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FCC Narrowbanding Mandate Information

Important information and frequently asked questions concerning the FCC Narrowbanding Mandate for Public Safety Radio Communications

All private radio systems—including those used by municipal government and State and local public safety systems—use blocks of radio spectrum called channels. Historically, systems have used 25 kilohertz (kHz) wide channels. The Federal Communications Commission (FCC) has mandated that all private users operating below 512 megahertz (MHz) move to 12.5 kHz narrowband voice channels. Using narrowbanded channels will ensure that agencies take advantage of more efficient technology and, by reducing channel width, will allow additional channels to exist within the same space in the radio spectrum.

In the radio spectrum set aside for public safety communications, agencies and jurisdiction licensed and operating in the following bands will need to comply with the narrowbanding mandate;

Very High Frequency (VHF) - High Band Range
148-174 MHz

Ultra High Frequency (UHF)
450-512 MHz

This will not affect every one. Agencies and jurisdictions licensed and operating in the following bands are NOT subject to the narrowbanding mandate;

VHF Low Band Range
25-50 MHz

800 MHz
Conventional or Trunked

There are specific dates the FCC has established as deadlines concerning the narrowbanding mandate. By January 1, 2011, the FCC will not grant applications for new voice operations or applications to expand the authorized contour of existing stations that use 25 kHz channels. Only narrowband authorizations will be granted.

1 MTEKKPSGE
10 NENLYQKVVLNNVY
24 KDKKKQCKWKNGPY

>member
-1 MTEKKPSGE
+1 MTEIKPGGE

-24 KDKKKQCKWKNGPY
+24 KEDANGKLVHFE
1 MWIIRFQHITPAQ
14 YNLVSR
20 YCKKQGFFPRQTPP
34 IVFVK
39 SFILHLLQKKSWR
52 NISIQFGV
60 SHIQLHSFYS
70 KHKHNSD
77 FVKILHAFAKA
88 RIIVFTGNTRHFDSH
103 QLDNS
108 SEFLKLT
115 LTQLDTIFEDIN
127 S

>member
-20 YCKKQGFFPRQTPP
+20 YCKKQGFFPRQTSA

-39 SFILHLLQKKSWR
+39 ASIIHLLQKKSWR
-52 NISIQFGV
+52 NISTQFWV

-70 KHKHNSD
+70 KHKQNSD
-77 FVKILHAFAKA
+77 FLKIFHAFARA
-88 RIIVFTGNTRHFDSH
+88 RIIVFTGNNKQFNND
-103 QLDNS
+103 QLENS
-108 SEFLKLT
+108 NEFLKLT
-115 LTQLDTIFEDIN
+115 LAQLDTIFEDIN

As of January 1, 2013, the FCC has mandated that all non-Federal public safety licensees using 25 kHz radio systems migrate to narrowband 12.5 kHz channels.

Replacement equipment will not be available for older existing technology, or “legacy” systems and agencies that do not meet the deadline face the loss of radio communication capabilities.

F.A.Q.’s

  1. Are agencies and jurisdictions being forced to move to 800 MHz?
    No, Narrowbanding does not require moving to another frequency band.

  2. Will agencies and jurisdictions have to buy new radios?
    Maybe, most radios purchased in the last 6-8 years are already narrowband capable. They only need to be reprogrammed.

  3. Will agencies and jurisdictions need to change frequencies?
    No, merely reduce the bandwidth of the channel or channels now being used.

  4. Will that reduce coverage?
    Maybe, but little if any.  Surveys of system and area of operation may be needed. Only a thorough analysis of coverage requirements can tell for sure.

  5. Will conversion to digital be required?
    No, however, many agencies are using this opportunity to upgrade to digital technology.  Most digital radios are dual mode capable and can operate in wide band analog as well as narrowband analog and digital.  Digital is also more immune from adjacent channel interference along with features unavailable in analog.

  6. Isn’t this an unfunded mandate?
    Yes…but not really. The dates are extended enough to ensure most agencies have fully cycled through the expected life of their current equipment by the time the mandates kick in.

  7. How can I be sure my new equipment will be compliant?
    EMS agencies may purchase through their city or county from Commonwealth of Virginia contract….
    http://www.vita2.virginia.gov/procurement/contractBrowse.cfm?qsCat=1000031

  8. Where can I get more information?
    http://www.vita.virginia.gov/ISP/
    http://www.fcc.gov/pshs/first-responders.html
    http://www.apco911.org/frequency/documents/NarrowbandOrder.html


Last Updated: 10-16-2013

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